– When it comes to "data science" in relation to my area of research that deals with IT and the sexual exploitation of children, I refer to a new project where I will examine what the praxis looks like when the police is investigating child pornography offenses. The large amount of material in terms of pictures and movies that the police have to deal with in their investigative work means that it often takes a very long time to go through the material. Existing methods are not adapted to handle such large volumes of data in an efficient way.

– The complexity of using and processing these large volumes of data also becomes very obvious when I look at how the police are working to identify the victims who are present in the material. The victim identification work is not always executed as it is now, partly because the amounts of materials are difficult to handle. Some police officers also expressed that they did not know how to use the technology to carry out this type of work.


Devdatt Dubhashi, Department of Computer Science and Engineering:

– The terms of "data science" and "big data" are popping up everywhere today – for example in my Finnair in-flight magazine a few weeks ago. Businesses need data science, natural science needs it – "the Fourth Paradigm" – and even social scientists and humanities have embraced it with smart cities and digitized culture.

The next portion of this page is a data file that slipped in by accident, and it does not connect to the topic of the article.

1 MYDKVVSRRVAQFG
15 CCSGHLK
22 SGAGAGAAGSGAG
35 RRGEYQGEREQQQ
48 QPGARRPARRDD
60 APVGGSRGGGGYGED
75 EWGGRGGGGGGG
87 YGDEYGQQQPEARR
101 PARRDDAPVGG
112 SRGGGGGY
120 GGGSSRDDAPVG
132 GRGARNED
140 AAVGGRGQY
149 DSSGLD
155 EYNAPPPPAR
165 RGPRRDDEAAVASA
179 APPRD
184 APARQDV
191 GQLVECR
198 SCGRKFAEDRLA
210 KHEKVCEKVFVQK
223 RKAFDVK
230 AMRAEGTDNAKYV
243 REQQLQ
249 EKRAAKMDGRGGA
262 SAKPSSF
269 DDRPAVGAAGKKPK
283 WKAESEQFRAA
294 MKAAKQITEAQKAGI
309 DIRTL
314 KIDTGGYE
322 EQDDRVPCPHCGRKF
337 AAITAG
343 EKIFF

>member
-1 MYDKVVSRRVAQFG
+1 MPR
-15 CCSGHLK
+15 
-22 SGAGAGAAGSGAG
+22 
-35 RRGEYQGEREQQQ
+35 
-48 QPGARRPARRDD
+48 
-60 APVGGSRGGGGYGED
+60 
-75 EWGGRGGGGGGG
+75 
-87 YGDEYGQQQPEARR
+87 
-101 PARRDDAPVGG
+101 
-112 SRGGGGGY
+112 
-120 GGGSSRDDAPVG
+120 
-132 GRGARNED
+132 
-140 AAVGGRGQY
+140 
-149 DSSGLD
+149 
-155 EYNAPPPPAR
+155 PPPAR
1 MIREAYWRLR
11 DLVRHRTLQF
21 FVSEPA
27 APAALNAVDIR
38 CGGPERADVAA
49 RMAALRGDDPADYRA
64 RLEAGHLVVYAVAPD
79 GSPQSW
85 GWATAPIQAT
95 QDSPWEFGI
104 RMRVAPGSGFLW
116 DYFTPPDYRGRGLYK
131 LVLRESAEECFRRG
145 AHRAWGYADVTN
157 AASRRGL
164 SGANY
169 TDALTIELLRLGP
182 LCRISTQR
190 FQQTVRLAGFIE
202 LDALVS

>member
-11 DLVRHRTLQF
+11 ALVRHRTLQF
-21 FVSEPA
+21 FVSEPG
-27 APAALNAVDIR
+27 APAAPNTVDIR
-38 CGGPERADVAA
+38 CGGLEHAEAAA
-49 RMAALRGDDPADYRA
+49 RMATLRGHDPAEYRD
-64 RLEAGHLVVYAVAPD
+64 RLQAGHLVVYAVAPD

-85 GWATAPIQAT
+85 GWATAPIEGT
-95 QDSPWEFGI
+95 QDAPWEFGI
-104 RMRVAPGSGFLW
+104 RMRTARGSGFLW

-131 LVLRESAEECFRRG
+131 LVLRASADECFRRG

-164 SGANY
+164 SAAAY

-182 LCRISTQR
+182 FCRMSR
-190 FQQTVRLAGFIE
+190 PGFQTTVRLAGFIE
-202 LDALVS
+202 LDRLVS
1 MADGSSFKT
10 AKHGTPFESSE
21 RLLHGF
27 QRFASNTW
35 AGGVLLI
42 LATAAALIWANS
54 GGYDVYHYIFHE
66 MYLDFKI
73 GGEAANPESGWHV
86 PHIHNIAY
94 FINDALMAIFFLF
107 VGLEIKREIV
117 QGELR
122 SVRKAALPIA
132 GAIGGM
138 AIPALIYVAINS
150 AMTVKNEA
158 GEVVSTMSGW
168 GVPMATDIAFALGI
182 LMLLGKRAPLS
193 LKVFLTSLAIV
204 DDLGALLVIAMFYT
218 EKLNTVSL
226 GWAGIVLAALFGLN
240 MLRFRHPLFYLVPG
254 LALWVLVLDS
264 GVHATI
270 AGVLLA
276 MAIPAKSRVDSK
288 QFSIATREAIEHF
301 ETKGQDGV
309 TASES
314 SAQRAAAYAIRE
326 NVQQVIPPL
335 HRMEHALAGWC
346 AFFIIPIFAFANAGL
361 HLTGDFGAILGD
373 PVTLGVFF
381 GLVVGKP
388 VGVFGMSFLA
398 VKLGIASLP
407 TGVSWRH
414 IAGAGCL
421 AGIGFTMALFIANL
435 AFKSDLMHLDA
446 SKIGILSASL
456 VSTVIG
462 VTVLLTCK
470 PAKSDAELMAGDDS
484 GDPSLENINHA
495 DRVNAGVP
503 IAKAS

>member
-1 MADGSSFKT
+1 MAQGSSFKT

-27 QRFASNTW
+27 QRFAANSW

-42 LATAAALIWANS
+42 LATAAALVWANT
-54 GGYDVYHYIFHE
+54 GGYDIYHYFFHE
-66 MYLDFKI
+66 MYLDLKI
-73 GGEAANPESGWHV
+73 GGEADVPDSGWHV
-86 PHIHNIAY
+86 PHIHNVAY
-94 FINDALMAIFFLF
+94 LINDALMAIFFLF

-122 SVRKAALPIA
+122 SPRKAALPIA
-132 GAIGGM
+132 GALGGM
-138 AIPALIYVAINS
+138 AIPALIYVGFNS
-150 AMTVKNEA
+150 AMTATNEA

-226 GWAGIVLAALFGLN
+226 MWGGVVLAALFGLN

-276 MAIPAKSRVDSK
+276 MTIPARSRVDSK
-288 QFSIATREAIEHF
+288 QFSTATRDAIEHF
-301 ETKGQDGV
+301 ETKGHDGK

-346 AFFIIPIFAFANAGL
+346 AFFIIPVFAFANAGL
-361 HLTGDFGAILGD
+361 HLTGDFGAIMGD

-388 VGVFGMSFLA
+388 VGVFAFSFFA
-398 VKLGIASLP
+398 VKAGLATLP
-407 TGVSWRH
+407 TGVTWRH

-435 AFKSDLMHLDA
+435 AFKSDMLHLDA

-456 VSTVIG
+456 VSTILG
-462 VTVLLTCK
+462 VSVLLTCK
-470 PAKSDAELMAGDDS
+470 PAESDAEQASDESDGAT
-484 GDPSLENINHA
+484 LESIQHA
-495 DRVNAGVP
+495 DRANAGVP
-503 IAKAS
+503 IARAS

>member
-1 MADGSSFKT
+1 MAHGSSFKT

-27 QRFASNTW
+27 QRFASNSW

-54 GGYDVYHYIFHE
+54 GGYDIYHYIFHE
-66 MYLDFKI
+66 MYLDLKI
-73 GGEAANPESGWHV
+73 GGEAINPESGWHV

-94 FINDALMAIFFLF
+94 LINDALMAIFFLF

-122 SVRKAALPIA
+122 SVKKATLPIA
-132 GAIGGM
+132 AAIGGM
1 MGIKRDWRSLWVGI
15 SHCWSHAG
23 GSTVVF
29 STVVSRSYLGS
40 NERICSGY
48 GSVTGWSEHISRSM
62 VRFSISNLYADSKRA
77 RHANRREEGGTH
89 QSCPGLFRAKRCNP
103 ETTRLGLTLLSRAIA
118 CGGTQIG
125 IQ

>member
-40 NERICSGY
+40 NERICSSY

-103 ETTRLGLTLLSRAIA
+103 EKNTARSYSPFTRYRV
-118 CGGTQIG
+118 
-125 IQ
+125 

– In the project "Culturomics" we use data science to automatically infer in what sense an ambiguous word is used e.g does "rock" mean rock music or a stone, and does "java" mean the holiday island or a specific kind of coffee? We are also using data science to see how language changes over time. The word "gay" means a sexual preference today for example, whereas a century ago it meant a nice party!

– In the Vinnova/Marie Curie Career Development mobility grant, we will work to strengthen links with industry both nationally in Sweden and internationally. An example application area is to use data science methods to repurpose drugs – that is to discover new diseases that an old drug could be redirected to.

– When the IT Faculty starts a new master’s programme in "Data Science" in 2017, we look forward to take part in developing the course structure for this exciting new venture!


Text: Catharina Jerkbrant, 2015

Master's programme in data science

A growing demand for expertise within the field of data science has resulted in the decision to start a new master's programme at University of Gothenburg.

One of the main ideas is to have a multidisciplinary approach and a number of faculties have been contacted to discuss the composition of courses and possibilities for cooperation.

New international master's programme: Applied Data Science

Page Manager: Catharina Jerkbrant|Last update: 8/6/2019